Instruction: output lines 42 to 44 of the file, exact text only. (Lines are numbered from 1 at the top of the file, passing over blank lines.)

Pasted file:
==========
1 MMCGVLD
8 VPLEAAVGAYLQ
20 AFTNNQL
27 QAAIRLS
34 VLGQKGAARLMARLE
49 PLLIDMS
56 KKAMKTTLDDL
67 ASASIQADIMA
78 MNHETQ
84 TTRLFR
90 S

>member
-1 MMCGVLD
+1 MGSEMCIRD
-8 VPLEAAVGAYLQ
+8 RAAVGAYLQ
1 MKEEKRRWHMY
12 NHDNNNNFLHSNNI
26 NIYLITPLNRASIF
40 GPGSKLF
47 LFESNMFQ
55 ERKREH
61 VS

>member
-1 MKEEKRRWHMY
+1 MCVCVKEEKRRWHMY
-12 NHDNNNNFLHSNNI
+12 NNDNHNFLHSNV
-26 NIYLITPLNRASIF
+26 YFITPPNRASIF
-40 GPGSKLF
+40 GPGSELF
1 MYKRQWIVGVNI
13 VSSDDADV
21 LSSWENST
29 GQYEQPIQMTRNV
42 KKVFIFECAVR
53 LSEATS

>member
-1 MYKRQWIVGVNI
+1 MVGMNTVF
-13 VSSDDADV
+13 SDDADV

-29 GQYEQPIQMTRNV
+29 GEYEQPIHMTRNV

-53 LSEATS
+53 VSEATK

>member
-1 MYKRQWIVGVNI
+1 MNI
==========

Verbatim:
-13 VSSDDADV
+13 SDDADV

-29 GQYEQPIQMTRNV